December 2, 2007

Global forces take command

Posted in Banks · 19 comments ·
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You would be mad to buy a house now. In recent days the Irish housing lobby – which has hijacked the economic debate in this country and made an absolute fortune in the process – has started to spin the line that ‘‘now is a good time to buy’’.

First-time buyers, the most hard-pressed financial subgroup in the country, are being urged by banks and estate agents to take the plunge. Do not be tempted, because you will only be the lemming-like suckers who bail out developers in trouble. Hold onto your cash. Guard it zealously, because prices are headed lower – not just here, but all around the world.

So while the Irish market rallied in midweek and surged again on Friday, the rest of the world is caught like a rabbit in financial headlights. Just consider the fact that Citibank borrowed last week from the investment trust of Abu Dhabi.

The giant US bank borrowed by issuing a bond that is going to pay an 11 per cent coupon (the interest rate).This is worse than a sub-prime interest rate. The problem for Citibank is that no one will lend it money. The moral of the story is that if you play with sub-prime, you eventually become sub-prime yourself.

I am writing this from the City of London, where the mood is sombre. Traders have moved from being worried about their bonuses last month to being worried about their jobs. The crucial thing to understand is that trust between the world’s large banks has evaporated.

No one wants to lend money to the bank that is about to announce another massive write-down from losses in the derivative markets. Because the banks have obfuscated, lied and been economical with the truth about their balance sheets, everyone is suspicious. There is no transparency in the market. Opacity rules the day, and there is a real sense that no one really knows where things are going next.

Therefore the attitude is one of ‘‘guilty until proven innocent’’. In conditions like this, the market dries up. With no one lending or borrowing, the world’s big banks have to depend on the central banks to keep lending cash.

Thus we have seen the Federal Reserve and the ECB pumping money into the system on a daily basis. Yet inter-bank interest rates – the rate at which banks lend to each other – continue to rise. So liquidity, the essential lubricant of the global financial system, has disappeared.

Now, this won’t last forever. The crisis will pass. However, it is likely to have serious ramifications for the world economy, because the crisis in the banking system has come at a time when the American economy is now headed for recession.

The banking system is the heart of every economy. It pumps credit into every nook and cranny of every sector. If it seizes up, the economy suffers the financial equivalent of a heart attack. And, as with humans, if the body is already weakened, the severity of the attack and the subsequent recovery will be affected.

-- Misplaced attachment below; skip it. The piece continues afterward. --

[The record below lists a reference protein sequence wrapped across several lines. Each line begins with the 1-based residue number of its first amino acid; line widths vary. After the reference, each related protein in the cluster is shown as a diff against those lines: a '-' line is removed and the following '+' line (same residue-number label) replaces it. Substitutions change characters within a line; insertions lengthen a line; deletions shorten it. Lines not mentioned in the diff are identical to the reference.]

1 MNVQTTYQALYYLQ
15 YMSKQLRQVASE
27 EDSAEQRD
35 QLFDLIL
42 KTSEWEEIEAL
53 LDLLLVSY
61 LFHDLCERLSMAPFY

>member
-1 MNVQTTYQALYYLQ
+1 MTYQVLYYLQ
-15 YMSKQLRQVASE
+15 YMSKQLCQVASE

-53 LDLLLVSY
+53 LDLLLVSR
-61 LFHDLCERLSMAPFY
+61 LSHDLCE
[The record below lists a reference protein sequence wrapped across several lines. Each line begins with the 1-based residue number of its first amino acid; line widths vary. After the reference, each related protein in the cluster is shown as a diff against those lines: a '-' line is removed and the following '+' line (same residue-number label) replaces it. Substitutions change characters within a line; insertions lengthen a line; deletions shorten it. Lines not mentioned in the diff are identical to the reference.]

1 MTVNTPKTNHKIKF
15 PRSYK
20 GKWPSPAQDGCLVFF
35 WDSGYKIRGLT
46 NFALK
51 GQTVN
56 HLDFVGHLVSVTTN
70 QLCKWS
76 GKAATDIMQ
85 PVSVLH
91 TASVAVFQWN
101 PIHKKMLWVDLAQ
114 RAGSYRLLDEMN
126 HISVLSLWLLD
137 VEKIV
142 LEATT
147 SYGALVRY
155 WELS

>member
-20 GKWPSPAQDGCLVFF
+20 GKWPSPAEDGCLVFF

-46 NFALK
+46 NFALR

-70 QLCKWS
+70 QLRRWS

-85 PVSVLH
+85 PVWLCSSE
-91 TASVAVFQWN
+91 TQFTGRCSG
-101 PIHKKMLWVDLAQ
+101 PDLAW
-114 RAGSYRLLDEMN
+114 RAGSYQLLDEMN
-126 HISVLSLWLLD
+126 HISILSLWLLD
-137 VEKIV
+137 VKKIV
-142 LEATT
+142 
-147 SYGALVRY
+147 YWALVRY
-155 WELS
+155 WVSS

In the US, house prices are falling faster now than at any time since the early 1990s, and the dollar is in free-fall. Meanwhile, there is a real risk of the credit crisis extending into the credit card, motor loan and commercial property sectors.

On a global level, the problem is that the only way the US economy will recover is if the Federal Reserve keeps printing money. This is what it has been doing. But there is a limit to this, because the people who lend money to America in dollars will only tolerate so much. They have effectively been defrauded, as their dollar investments have devalued so much.

Already, China has announced that it is not prepared to hold America assets indefinitely. Europeans must obviously be thinking the same way. The only way the US can redress this is by raising interest rates, and pitching the economy into recession. So it is caught between a rock and a hard place.

This dilemma has been faced by great powers in the past, most noticeably Britain, which had to allow sterling to go into free-fall after the world became aware that British power was waning.

It is far too early to begin writing the obituary on America pre-eminence. However, many people in the City of London are beginning to see the importance of big ideas and geopolitics in understanding the global picture. For the past two decades, the idea that geopolitics mattered has become less and less fashionable, as the financial markets became hostage to the ‘‘quant’’ virus.

Quantitative models, or ‘‘quants’’, have dominated the financial models of large investment banks. I noticed this first in the late 1990s, when the bank I worked for began hiring mainly Indian, Chinese and French mathematicians to build financial models based on tiny anomalies in markets. The banks then borrowed hugely, and made vast fortunes on these irregularities.

The era of the quant was also the era when understanding geopolitics came to be regarded as obsolete. It didn’t seem to matter what countries wanted, and why different countries had different interests. But now it is very much back in demand, as the financial markets realise that the political ramifications stemming from a credit crisis are very real.

If China decided not to buy American assets, what would happen? Why should Europe tolerate a rising euro against the dollar, when the European economy is hardly roaring? Why should world food prices be rising at four times the rate of inflation, and what will happen to world inflation when the pressure from rising food prices kicks in?